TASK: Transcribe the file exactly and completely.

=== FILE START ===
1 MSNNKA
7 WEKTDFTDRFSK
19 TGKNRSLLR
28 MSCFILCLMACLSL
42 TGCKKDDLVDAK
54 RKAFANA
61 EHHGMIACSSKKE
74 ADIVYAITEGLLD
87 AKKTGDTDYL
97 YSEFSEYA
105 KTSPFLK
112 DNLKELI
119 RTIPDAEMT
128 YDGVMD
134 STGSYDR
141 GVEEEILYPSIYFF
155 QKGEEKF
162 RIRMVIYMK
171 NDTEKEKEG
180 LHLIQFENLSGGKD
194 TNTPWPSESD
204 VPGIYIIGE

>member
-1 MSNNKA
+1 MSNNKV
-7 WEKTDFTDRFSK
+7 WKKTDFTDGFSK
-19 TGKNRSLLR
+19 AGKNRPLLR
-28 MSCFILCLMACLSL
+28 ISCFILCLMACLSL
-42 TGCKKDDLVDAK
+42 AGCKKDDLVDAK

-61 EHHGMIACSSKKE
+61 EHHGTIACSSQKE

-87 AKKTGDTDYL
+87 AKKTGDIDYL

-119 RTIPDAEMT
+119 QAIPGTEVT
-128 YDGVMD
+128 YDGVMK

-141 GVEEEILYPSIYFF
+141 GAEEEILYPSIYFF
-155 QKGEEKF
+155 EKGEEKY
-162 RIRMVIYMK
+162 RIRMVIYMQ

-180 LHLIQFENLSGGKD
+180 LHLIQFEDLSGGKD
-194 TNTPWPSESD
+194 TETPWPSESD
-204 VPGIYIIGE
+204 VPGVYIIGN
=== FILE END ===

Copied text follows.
1 MSNNKA
7 WEKTDFTDRFSK
19 TGKNRSLLR
28 MSCFILCLMACLSL
42 TGCKKDDLVDAK
54 RKAFANA
61 EHHGMIACSSKKE
74 ADIVYAITEGLLD
87 AKKTGDTDYL
97 YSEFSEYA
105 KTSPFLK
112 DNLKELI
119 RTIPDAEMT
128 YDGVMD
134 STGSYDR
141 GVEEEILYPSIYFF
155 QKGEEKF
162 RIRMVIYMK
171 NDTEKEKEG
180 LHLIQFENLSGGKD
194 TNTPWPSESD
204 VPGIYIIGE

>member
-1 MSNNKA
+1 MSNNKV
-7 WEKTDFTDRFSK
+7 WKKTDFTDGFSK
-19 TGKNRSLLR
+19 AGKNRPLLR
-28 MSCFILCLMACLSL
+28 ISCFILCLMACLSL
-42 TGCKKDDLVDAK
+42 AGCKKDDLVDAK

-61 EHHGMIACSSKKE
+61 EHHGTIACSSQKE

-87 AKKTGDTDYL
+87 AKKTGDIDYL

-119 RTIPDAEMT
+119 QAIPGTEVT
-128 YDGVMD
+128 YDGVMK

-141 GVEEEILYPSIYFF
+141 GAEEEILYPSIYFF
-155 QKGEEKF
+155 EKGEEKY
-162 RIRMVIYMK
+162 RIRMVIYMQ

-180 LHLIQFENLSGGKD
+180 LHLIQFEDLSGGKD
-194 TNTPWPSESD
+194 TETPWPSESD
-204 VPGIYIIGE
+204 VPGVYIIGN